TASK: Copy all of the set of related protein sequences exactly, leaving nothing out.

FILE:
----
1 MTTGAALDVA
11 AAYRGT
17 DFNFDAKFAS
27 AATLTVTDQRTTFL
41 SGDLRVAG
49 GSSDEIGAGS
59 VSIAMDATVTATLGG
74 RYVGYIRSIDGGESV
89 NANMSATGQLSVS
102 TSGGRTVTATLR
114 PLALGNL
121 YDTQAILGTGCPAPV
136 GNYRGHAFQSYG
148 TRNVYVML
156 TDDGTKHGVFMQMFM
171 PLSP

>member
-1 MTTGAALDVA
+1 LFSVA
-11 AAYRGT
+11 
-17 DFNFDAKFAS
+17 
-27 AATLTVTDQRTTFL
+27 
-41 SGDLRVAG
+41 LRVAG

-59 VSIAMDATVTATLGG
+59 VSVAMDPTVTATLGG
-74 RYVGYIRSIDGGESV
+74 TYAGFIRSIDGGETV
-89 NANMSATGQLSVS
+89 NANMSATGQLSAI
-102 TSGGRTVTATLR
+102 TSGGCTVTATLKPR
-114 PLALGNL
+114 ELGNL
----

1 MTTGAALDVA
11 AAYRGT
17 DFNFDAKFAS
27 AATLTVTDQRTTFL
41 SGDLRVAG
49 GSSDEIGAGS
59 VSIAMDATVTATLGG
74 RYVGYIRSIDGGESV
89 NANMSATGQLSVS
102 TSGGRTVTATLR
114 PLALGNL
121 YDTQAILGTGCPAPV
136 GNYRGHAFQSYG
148 TRNVYVML
156 TDDGTKHGVFMQMFM
171 PLSP

>member
-1 MTTGAALDVA
+1 LFSVA
-11 AAYRGT
+11 
-17 DFNFDAKFAS
+17 
-27 AATLTVTDQRTTFL
+27 
-41 SGDLRVAG
+41 LRVAG

-59 VSIAMDATVTATLGG
+59 VSVAMDPTVTATLGG
-74 RYVGYIRSIDGGESV
+74 TYAGFIRSIDGGETV
-89 NANMSATGQLSVS
+89 NANMSATGQLSAI
-102 TSGGRTVTATLR
+102 TSGGCTVTATLKPR
-114 PLALGNL
+114 ELGNL